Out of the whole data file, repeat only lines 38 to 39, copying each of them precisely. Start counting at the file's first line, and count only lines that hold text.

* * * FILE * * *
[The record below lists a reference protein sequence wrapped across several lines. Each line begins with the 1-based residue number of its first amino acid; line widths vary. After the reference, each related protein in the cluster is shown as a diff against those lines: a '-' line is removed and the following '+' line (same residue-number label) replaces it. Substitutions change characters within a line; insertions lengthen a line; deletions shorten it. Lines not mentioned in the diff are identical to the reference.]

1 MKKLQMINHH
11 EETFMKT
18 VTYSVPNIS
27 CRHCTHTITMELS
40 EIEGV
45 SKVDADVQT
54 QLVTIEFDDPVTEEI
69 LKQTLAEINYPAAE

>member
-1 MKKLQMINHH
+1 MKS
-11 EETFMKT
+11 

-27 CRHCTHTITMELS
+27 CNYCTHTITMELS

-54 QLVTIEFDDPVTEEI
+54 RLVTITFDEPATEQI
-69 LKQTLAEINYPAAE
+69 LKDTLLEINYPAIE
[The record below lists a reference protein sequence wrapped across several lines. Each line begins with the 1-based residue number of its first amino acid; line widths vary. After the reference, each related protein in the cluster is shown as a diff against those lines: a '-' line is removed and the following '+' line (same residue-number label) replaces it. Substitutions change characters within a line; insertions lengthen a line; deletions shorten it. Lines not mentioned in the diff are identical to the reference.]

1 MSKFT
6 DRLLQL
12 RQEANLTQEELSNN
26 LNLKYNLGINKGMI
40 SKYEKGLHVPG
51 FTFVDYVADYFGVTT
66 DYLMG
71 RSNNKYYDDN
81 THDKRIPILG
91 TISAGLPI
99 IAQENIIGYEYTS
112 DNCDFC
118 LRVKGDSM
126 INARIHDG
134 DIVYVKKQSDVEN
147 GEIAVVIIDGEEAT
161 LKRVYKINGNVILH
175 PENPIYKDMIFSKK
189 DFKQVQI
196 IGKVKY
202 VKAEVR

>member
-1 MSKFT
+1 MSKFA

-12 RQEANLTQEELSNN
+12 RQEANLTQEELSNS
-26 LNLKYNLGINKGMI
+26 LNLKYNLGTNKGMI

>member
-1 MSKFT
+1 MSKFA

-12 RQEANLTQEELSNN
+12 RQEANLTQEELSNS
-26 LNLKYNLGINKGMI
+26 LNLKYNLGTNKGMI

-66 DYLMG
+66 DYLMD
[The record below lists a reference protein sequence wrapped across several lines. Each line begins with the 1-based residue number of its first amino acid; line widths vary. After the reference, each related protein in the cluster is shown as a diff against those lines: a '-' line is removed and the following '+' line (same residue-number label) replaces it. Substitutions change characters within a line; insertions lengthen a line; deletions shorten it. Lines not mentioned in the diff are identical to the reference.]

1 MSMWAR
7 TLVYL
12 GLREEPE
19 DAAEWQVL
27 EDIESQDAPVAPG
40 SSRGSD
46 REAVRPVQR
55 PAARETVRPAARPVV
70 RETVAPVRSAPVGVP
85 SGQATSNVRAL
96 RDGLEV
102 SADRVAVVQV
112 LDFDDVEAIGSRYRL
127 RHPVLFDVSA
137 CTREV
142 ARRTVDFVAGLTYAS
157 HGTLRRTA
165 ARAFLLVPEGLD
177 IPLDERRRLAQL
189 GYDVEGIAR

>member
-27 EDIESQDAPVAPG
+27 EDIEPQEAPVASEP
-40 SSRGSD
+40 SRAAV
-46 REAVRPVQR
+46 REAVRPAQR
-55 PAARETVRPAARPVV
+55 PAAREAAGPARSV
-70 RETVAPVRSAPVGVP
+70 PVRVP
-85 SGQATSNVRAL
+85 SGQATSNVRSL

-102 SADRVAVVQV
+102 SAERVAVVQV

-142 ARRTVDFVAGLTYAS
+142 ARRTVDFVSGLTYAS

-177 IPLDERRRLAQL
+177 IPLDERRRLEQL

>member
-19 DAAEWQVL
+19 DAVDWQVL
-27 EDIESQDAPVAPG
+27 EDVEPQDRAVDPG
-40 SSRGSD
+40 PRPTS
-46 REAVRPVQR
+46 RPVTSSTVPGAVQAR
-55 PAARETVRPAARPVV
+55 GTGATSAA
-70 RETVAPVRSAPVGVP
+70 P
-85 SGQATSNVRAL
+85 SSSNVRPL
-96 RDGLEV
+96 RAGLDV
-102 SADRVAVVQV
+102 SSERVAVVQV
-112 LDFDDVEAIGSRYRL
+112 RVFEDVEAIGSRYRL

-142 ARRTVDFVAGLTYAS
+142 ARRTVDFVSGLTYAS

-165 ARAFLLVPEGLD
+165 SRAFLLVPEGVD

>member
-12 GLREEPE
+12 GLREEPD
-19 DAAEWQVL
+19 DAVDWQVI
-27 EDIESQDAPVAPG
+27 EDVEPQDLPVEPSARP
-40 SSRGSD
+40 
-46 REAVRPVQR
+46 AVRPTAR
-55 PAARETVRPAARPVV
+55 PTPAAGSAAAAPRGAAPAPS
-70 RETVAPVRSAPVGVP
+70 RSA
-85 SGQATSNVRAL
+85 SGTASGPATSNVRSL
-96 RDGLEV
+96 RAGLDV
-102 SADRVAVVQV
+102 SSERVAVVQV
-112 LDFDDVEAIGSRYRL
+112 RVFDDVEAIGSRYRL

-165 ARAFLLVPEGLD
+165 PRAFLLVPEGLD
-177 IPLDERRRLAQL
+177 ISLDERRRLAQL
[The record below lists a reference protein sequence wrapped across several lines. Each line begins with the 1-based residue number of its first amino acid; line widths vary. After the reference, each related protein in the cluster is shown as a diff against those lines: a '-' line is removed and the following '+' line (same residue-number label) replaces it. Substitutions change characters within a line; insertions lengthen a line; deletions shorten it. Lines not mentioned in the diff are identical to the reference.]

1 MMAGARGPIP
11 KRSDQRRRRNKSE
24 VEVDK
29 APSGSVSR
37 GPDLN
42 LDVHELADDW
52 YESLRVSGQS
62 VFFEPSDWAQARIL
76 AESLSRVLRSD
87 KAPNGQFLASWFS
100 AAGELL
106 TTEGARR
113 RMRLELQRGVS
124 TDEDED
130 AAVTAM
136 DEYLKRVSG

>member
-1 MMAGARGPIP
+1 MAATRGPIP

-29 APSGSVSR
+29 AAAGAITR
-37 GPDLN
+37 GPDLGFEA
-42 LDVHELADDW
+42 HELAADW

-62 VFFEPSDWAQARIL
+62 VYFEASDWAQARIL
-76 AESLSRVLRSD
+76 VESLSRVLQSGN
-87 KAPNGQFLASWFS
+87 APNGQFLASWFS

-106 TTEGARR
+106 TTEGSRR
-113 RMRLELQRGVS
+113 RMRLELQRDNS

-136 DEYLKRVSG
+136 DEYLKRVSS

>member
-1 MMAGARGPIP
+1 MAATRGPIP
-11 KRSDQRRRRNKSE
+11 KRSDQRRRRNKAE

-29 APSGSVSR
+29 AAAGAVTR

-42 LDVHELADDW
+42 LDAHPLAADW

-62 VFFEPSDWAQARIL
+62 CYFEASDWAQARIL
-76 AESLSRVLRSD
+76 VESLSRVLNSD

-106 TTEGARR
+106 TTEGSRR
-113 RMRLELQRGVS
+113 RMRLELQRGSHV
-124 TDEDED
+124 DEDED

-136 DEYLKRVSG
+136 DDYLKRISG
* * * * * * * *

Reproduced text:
161 LKRVYKINGNVILH
175 PENPIYKDMIFSKK